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Removed link[edit]

Replaced removed link, Baha'is all the time come in and like to do that, but is is a very frowned upon and also if the removal takes away an alternative view then it messes witht eh neautral pint of view that is required in wiki articles both of which can definately cause problems.

such "alternative" groups are very very small and are already mentioned in the main article, mentioning OBF everywhere is like mentioning "Potters of God" on every Chrstian related article - --Cyprus2k1 07:59, 27 Nov 2004 (UTC)
no, the comparison is not the same. Potters of God don't exist anymore. Orthodox Bahais still number in the thousands, which is approximately 0.1% of the Bahai community worldwide.-Mavaddat 01:49, 9 December 2006 (UTC)
There's no evidence that the OBF has anything remotely resembling these numbers of adherents. And if it did manage thousands, then WP:Undue weight would still apply. MARussellPESE 06:47, 11 December 2006 (UTC)

Again both groups share the belief in and history of Abdul-Baha and divide on the Will and Testament of the Master and both groups shold be listed. The fact thaqt one is smaller than the other is not relevant tot he neutral point of view or wiki rules of not erasing links, but if you want a erasier war then be prepared for the consequences.

Order of succession[edit]

As I understand it, Baha'u'llah's will stipulated that Abdu'l Baha succeed him, and gave him the title "Centre of the Covenant" (and lots of other high praise), and said that Muhammad Ali should succeed Abdu'l Baha as leader of the faith. After a lifetime of having to deal with Ali's attempts to undermine him, Abdu'l Baha appointed Shoghi Effendi instead, and instituted the whole idea of the Guardianship. About half of Abdu'l Baha's Will and Testament is devoted to justifying to the Baha'is why he had felt it necessary to change the succession.

Someone removed my comment "Relations between them had deteriorated to the point that...". Personally, I don't see why. If Ali was attempting to get Abdu'l Baha executed by telling tales on him to the Ottoman authorities, then it is clear that by then there had been a pretty comprehensive breakdown in relations between the half-brothers. Putting it this way offers no opinion on who was responsible for that breakdown - so I figure that's perfectly NPOV, but if people don't like having this linking phrase there then it doesn't bother me much. Putting in a sentence of special pleading for `Abdu'l Baha's side of the dispute doesn't seem NPOV to me, however, which is why I removed that sentence about AB repeatedly denying Ali's arguments. -- PaulHammond 13:02, Feb 10, 2005 (UTC)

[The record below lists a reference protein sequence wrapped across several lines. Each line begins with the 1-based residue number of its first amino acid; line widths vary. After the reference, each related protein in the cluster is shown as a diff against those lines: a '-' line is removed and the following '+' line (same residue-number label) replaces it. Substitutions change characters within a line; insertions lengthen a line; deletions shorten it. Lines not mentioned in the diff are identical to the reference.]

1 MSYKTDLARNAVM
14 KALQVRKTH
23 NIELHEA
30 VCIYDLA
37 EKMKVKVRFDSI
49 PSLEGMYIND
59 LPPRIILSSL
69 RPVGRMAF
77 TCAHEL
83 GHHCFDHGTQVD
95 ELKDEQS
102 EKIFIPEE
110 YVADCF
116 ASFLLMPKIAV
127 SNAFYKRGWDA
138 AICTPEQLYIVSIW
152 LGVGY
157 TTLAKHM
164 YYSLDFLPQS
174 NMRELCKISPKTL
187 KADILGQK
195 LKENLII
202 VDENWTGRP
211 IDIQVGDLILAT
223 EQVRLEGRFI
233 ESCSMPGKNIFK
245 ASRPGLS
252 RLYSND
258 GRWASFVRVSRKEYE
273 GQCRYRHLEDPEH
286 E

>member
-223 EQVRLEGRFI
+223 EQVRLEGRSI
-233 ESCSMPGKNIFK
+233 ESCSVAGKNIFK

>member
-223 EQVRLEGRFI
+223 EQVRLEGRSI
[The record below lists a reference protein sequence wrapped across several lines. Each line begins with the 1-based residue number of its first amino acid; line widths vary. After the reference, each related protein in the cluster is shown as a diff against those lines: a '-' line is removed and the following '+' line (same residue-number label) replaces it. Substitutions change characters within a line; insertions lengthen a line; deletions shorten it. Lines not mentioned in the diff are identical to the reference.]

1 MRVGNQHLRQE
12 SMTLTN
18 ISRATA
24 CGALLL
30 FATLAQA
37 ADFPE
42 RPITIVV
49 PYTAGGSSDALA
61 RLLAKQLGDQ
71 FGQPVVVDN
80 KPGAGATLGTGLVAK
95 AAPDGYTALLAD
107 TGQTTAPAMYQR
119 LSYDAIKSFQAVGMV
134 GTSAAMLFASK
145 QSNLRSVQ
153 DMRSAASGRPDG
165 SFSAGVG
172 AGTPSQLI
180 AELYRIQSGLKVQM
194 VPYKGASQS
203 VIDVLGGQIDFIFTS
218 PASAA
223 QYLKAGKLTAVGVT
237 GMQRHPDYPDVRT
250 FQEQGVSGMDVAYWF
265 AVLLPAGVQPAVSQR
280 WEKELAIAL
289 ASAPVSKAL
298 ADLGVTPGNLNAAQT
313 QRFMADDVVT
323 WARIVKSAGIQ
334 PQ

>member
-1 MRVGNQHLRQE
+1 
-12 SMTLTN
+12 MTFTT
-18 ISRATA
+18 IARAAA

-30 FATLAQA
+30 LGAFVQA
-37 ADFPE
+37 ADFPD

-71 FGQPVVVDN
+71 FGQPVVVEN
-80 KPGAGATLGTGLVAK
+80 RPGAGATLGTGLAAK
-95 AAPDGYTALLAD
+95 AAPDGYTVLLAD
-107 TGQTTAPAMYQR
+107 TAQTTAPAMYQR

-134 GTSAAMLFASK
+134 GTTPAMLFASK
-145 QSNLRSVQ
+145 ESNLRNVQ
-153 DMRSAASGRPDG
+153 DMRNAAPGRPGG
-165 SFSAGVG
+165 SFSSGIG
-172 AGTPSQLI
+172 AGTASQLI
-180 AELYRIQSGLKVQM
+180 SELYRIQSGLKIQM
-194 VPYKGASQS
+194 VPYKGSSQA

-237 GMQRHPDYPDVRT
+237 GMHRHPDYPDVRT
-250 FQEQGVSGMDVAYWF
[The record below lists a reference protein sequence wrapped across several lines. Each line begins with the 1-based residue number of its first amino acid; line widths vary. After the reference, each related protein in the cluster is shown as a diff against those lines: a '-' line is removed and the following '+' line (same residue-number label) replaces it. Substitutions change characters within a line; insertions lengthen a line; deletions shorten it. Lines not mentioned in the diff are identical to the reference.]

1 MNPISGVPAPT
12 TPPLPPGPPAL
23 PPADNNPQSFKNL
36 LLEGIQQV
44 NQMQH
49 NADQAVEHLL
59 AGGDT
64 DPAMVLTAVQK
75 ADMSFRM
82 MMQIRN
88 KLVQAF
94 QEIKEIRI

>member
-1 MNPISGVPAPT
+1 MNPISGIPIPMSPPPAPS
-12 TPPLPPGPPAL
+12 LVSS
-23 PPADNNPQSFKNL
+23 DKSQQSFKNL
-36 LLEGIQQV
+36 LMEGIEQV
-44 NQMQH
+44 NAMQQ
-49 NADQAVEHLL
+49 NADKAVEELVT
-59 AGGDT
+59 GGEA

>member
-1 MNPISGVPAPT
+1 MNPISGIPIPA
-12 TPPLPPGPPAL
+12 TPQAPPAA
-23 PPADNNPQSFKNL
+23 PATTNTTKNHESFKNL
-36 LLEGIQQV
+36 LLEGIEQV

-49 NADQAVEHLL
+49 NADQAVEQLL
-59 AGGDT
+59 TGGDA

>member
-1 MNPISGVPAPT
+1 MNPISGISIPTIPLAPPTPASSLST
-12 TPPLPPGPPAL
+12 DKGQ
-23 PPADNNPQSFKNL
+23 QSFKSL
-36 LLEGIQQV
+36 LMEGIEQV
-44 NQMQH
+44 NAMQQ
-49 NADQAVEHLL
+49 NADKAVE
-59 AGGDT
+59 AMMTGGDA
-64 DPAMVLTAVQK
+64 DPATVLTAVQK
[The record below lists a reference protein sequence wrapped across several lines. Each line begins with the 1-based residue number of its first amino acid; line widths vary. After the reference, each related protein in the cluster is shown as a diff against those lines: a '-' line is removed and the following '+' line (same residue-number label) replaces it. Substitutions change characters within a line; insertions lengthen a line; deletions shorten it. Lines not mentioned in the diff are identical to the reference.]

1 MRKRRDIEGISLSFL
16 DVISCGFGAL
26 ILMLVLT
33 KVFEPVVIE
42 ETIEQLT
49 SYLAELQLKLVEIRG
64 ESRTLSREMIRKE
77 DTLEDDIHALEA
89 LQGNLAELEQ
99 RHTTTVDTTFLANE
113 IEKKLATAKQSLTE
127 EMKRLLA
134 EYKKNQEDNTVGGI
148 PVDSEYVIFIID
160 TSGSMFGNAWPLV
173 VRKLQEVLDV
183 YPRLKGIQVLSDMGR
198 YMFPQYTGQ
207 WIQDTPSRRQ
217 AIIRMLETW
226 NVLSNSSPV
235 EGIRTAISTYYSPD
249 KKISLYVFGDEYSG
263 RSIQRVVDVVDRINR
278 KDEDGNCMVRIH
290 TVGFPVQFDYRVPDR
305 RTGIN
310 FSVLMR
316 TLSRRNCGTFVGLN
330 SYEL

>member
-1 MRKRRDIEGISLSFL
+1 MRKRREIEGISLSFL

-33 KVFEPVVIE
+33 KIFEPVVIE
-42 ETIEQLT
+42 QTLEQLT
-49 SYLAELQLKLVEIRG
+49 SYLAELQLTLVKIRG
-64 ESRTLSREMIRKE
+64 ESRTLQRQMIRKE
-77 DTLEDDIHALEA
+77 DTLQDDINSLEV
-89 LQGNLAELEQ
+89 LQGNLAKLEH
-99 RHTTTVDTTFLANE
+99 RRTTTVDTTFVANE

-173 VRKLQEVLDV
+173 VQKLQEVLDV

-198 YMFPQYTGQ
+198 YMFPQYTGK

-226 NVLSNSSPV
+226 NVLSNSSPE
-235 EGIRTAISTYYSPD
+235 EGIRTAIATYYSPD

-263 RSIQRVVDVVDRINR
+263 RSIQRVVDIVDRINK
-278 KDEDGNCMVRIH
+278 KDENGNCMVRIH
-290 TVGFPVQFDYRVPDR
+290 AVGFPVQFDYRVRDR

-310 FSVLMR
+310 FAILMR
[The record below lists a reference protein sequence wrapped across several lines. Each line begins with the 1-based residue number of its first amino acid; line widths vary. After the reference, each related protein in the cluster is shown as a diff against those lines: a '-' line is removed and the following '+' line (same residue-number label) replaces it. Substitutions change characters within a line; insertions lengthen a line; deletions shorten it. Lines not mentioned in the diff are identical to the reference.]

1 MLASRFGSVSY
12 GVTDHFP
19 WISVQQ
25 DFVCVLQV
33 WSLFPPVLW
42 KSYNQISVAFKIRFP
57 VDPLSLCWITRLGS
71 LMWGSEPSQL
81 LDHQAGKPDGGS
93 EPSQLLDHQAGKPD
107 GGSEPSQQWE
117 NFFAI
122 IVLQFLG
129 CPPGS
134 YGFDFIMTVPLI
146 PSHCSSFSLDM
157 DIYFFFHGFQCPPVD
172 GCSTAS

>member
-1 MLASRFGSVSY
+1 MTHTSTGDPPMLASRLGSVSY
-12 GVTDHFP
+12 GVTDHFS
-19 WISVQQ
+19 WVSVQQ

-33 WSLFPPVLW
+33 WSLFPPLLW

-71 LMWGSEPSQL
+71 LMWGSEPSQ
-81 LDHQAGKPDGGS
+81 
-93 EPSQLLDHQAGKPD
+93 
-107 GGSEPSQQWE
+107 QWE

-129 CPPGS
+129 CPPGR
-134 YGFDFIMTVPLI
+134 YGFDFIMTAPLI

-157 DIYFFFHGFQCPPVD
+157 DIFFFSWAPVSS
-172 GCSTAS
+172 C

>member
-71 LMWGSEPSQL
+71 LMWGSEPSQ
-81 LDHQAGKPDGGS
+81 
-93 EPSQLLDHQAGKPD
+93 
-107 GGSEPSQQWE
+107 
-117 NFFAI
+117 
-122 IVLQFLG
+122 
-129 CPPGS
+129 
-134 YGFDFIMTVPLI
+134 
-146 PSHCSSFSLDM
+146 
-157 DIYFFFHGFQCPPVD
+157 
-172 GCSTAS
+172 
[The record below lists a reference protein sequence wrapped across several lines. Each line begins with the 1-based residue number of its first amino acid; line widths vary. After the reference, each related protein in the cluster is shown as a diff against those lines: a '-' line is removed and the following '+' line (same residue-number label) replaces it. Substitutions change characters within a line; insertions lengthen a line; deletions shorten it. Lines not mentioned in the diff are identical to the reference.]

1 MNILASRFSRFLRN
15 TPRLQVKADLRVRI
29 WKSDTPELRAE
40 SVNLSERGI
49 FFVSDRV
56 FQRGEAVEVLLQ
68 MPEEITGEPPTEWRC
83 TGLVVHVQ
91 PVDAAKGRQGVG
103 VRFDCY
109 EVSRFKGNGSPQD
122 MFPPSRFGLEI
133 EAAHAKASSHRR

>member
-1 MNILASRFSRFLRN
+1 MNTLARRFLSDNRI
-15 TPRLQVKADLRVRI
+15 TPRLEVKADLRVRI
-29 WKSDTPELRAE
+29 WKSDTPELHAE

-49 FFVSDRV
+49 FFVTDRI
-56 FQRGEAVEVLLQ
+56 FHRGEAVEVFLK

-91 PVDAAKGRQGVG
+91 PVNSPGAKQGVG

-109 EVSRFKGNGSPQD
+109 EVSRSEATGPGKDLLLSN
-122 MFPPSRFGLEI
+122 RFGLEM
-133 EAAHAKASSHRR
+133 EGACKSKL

does "'Abdu'l-Bahá denied this, making assertions to His followers that He was not to be regarded as such." looks more NPOV? :) - --Cyprus2k1 17:47, 10 Feb 2005 (UTC)
Cyprus, you know, and I know that Muhammad's accusations against `Abdu'l-Baha were a load of rubbish. I know that, because the early American believers used to think that `Abdu'l-Baha, being the son of "The Father" (Baha'u'llah), was really the return of Christ - and Abdu'l Baha did repeatedly deny this, and refused to take any kind of worship from the more enthusiatic American Baha'is. I don't know whether Abdu'l Baha actually dignified Muhammad Ali's challenges with any kind of response - but I don't think it is the business of any encyclopedia article to come down on one side or the other of the controversy. I think we should report the fact that there was trouble between them, report the fact that Muhammad Ali tried to get his half-brother executed by telling tales about him to the Ottoman authorities, but that that effort failed, and that eventually AB was freed as a result of the Young Turks revolution causing a change in government in Palestine. Then, we can report the fact that Ali's efforts against him persuaded Abdu'l Baha that it was necessary to spend about half of his W&T talking about how Muhammad Ali had forfeited the right to be a Baha'i Leader due to his Covenant-Breaking, and that therefore Shoghi was going to be the Guardian instead.
I don't think that we should write anything here that could be accused of being, in Amir's words a "Baha'i promotional pamphlet" - and that is what I feel Brettz is attempting to do here.
btw - if Brettz reverts me again without even correcting his damn spelling mistake, or coming here to discuss things, I think I shall scream. PaulHammond 21:39, Feb 13, 2005 (UTC)
This falls far short of the spirit of consultation. I made comments as to why I had reverted, if you would read them in the page history. The onus is on you to respond to the points and not to just delete things.
It is not taking a side to state the facts. If the article refers to Muhammad Alí's accusations and then leaves it hanging, this is biased, in its implicit insinuation that He must have made such claims. It is at least incumbent to state that He did make such responses, as He is in fact on record as doing (it may even be in published newspapers of the time as He is recorded in Mahmúd's Diary of having told them this), or otherwise it gives the one-sided impression that Muhammad Ali must have been right. I can provide the exct citations if it will make a difference to you.